My birth was not this dramatic!
You’ll have to ask my mother, but I am pretty sure the birth story in Matthew 1:19 – 2:18 is a little more dramatic than the story that unfolds after my first breath. I am sure the moment was special to my parents, and I certainly appreciate being born, but it most certainly didn’t involve a virgin, a donkey, supernatural intervention, and day after day on an uncomfortable journey.
During my terrible twos, my parents mostly stressed about how I drive them crazy. I am sure at times they questioned my presence, but Mary and Joseph didn’t have that luxury. Being that they were both Jewish, I must assume they know the prophecies surrounding their unborn child. Oh, and I don’t want to forget to mention that they were visited by angels! Yeah, no big deal.
So why so dramatic?
I see it in Emily these days. The more she learns about Jesus’ birth story and understands the world she lives in, the more she is appalled and amazed at this simple story. This story is the topic of conversation each morning as Emily makes her way through Matthew. I spoke to eyes-wide-open this morning as I explained Herod’s behavior.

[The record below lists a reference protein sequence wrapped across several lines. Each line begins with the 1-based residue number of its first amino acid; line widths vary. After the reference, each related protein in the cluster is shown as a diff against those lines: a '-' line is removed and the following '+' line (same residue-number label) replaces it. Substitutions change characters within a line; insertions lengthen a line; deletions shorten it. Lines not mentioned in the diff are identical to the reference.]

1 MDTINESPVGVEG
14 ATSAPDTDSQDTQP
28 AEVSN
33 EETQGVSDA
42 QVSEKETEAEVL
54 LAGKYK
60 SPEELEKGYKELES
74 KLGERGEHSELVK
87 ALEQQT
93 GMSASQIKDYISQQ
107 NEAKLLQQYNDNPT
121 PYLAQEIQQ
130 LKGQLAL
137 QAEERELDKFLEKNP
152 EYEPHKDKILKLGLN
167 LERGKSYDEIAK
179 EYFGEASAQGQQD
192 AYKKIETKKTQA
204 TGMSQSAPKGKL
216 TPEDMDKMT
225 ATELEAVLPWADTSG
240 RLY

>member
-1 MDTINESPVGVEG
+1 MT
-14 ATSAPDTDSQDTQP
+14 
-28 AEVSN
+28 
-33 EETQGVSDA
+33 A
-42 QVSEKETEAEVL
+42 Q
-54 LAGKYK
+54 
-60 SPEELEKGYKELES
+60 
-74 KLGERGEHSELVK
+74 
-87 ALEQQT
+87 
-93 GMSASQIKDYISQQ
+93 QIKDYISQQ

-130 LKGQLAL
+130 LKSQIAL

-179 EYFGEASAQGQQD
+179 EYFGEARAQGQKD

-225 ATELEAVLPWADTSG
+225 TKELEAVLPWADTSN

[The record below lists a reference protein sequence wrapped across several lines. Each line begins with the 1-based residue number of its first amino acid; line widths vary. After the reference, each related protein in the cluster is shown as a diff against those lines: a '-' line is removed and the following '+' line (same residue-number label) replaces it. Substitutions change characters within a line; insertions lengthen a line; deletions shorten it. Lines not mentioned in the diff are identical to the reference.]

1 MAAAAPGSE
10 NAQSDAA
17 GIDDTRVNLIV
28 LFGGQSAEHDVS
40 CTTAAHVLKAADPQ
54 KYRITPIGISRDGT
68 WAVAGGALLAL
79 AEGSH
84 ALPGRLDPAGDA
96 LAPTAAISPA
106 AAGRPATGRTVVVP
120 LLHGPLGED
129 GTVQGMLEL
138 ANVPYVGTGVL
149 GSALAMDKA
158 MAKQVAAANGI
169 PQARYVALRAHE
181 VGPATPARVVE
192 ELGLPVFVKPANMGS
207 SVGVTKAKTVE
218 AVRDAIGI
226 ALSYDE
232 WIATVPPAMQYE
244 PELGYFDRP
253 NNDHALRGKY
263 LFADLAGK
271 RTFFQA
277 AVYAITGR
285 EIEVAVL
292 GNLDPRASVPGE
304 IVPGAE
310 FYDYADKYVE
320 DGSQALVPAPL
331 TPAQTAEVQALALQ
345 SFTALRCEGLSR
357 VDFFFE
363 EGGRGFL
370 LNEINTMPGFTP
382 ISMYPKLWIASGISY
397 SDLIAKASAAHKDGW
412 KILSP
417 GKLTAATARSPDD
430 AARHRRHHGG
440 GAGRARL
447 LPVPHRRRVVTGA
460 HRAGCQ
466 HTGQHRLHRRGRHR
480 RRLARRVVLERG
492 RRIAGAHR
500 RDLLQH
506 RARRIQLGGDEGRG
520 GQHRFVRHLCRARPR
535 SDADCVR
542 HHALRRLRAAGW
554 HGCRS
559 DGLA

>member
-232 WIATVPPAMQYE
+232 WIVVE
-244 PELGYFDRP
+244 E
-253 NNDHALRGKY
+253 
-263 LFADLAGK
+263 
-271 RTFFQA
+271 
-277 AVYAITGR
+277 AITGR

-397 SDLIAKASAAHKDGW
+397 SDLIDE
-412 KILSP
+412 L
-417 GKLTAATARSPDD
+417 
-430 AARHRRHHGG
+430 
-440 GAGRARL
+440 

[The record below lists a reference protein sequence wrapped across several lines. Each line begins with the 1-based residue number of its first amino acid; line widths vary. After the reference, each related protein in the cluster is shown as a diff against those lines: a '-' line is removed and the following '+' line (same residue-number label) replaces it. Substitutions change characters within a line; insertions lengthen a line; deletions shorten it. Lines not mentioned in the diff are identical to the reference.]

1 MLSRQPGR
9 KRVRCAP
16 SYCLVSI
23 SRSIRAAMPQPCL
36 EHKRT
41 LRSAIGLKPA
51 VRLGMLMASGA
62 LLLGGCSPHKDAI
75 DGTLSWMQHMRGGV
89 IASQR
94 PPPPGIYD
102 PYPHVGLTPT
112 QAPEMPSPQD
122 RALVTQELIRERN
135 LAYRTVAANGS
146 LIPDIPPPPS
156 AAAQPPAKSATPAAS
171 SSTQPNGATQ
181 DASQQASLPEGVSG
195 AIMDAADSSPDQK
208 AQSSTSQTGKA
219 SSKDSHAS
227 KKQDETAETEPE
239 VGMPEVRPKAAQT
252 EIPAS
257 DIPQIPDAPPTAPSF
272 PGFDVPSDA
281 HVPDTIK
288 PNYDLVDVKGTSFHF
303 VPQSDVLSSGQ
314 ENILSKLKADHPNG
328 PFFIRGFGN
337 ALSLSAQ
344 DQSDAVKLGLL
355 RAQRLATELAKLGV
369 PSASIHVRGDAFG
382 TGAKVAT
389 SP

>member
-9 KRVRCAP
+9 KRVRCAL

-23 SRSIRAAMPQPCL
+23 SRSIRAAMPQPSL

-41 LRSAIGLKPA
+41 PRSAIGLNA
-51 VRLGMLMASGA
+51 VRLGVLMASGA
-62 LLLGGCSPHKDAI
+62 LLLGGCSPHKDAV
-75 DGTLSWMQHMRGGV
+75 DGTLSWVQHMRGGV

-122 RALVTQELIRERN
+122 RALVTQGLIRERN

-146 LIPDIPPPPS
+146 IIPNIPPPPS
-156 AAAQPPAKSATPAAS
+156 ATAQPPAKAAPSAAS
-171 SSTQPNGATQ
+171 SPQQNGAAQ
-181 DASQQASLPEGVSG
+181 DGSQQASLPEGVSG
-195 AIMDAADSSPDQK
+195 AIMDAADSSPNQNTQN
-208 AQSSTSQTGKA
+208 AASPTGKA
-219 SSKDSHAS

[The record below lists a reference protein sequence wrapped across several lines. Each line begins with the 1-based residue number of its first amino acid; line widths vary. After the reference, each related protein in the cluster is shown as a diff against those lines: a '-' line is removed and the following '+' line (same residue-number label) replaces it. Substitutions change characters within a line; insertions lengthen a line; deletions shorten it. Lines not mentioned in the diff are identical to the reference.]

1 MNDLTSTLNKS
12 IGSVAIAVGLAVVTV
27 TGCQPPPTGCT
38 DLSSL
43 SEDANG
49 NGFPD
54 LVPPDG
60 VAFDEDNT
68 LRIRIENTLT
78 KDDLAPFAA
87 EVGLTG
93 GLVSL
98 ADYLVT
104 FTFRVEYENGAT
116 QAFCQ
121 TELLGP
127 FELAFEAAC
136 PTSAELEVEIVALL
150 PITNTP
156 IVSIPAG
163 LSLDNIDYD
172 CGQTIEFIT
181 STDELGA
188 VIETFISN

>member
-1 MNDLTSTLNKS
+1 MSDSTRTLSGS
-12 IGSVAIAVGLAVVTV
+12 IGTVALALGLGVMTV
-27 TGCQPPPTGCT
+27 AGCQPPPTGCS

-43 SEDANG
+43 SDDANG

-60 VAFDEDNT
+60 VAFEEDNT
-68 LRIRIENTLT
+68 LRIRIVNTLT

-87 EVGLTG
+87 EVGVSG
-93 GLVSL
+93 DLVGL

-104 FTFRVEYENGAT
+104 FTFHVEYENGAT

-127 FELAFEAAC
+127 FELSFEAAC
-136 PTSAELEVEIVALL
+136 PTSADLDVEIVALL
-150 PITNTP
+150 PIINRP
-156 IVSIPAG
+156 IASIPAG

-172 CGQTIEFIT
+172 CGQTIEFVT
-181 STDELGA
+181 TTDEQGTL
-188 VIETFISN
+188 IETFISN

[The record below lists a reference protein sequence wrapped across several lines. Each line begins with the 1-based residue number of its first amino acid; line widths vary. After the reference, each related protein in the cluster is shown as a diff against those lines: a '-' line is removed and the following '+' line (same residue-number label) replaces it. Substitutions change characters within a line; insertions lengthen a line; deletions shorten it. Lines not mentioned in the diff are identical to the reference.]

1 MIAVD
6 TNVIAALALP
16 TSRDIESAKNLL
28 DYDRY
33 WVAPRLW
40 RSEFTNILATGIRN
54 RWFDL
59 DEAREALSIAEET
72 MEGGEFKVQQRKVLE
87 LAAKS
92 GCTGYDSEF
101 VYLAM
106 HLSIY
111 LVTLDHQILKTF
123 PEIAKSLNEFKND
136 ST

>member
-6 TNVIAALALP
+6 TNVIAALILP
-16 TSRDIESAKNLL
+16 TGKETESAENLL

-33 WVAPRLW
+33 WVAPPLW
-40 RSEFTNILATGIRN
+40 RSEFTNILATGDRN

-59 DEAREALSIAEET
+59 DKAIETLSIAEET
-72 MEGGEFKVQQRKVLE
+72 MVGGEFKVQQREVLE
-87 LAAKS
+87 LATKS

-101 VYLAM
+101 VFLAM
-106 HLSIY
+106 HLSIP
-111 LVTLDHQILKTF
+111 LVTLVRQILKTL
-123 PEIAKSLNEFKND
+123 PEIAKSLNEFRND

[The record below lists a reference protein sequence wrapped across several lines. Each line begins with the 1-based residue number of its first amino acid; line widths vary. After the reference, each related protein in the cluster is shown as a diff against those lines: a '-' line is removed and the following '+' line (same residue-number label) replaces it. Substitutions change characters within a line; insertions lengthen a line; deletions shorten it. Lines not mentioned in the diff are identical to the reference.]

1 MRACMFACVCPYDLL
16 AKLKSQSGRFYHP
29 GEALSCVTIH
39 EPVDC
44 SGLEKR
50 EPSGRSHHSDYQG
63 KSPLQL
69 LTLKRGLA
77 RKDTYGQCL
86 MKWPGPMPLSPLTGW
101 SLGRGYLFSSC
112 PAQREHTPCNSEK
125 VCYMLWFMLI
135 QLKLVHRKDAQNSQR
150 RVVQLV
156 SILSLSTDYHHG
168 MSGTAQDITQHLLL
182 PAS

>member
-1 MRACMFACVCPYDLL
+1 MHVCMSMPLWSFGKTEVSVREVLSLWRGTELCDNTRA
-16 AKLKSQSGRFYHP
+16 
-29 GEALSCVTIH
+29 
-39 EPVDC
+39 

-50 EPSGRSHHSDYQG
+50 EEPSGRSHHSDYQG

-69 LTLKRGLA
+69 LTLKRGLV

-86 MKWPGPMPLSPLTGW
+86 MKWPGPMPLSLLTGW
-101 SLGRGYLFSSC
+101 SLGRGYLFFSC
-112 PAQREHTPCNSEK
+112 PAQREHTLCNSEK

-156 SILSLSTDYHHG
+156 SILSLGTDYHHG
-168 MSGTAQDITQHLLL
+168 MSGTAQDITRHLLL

What I have a tendency to forget is that Herod knew about the prophecies of a new King to rule Jerusalem. Hundreds of years have passed since the writing of that prophecy, so I seriously doubt Herod kept it on the top of his mind. Many kings have come and gone since this prophecy. That is until one bad day for Herod when he learned that this prophecy was going to be filled.
Fear rules Herod’s heart as he barks orders to the wisemen, and then later to his subjects. With a facade of wonder, Herod’s fearful heart drove him to murder. Today this makes sense. Jesus’ birth marked the beginning of his people living under grace and not the Law. Satan himself knows this marks the beginning of the end.
His birth generates some sort of emotion
As a parent, I know that with the birth of each child comes a little bit of fear. But what we do with that fear means everything. We could cower and fold to fear and as a result destroy our child’s life, but what if we used that fear to guide our decisions and not overtake them.
In a world of helicopter parenting, this idea can be a little scary itself. I lost track of the looks from judging parents as my kids learned lessons of safety on the playground. If there is one thing I want you to take from this post is that fear is not a negative emotion. Fear is an emotion that points to an insecurity in our life. It is the decision on what to do with that insecurity that will define your future.
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